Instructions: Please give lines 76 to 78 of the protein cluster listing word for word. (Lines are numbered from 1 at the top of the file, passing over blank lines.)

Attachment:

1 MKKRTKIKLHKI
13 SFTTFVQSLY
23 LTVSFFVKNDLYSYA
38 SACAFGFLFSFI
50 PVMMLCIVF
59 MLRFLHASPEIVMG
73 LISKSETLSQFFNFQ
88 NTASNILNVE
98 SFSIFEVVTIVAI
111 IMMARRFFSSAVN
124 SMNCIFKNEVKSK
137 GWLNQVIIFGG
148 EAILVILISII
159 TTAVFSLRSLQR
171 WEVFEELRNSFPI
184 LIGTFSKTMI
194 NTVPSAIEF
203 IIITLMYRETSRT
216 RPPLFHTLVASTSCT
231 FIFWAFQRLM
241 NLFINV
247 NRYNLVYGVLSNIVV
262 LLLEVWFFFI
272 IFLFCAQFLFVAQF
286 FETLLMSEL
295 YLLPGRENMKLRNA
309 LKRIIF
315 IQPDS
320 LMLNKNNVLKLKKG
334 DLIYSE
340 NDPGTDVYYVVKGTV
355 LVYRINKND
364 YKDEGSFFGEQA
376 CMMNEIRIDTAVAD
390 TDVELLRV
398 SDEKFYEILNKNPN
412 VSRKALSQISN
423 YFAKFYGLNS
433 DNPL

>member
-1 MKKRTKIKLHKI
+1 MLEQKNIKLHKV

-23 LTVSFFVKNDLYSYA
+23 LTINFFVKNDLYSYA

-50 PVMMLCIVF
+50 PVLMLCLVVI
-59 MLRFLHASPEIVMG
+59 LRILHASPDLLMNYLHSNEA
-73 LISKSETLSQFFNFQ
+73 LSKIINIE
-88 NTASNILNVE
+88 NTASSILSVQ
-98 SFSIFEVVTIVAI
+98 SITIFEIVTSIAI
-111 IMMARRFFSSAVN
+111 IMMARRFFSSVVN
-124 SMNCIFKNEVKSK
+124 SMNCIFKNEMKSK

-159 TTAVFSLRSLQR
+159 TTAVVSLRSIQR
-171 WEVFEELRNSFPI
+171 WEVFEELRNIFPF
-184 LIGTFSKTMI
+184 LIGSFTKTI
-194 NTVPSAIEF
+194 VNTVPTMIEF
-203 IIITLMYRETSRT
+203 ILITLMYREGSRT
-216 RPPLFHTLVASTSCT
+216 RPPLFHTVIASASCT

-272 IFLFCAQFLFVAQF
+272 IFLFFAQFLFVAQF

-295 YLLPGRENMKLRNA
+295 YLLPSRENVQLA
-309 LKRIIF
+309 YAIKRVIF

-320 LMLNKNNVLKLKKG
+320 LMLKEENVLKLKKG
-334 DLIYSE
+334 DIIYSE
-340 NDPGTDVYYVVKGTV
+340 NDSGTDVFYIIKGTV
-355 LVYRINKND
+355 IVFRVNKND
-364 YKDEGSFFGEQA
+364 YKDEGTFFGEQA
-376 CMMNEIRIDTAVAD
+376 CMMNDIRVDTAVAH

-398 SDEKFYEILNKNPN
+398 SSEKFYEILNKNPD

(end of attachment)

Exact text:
+309 YAIKRVIF

-320 LMLNKNNVLKLKKG
+320 LMLKEENVLKLKKG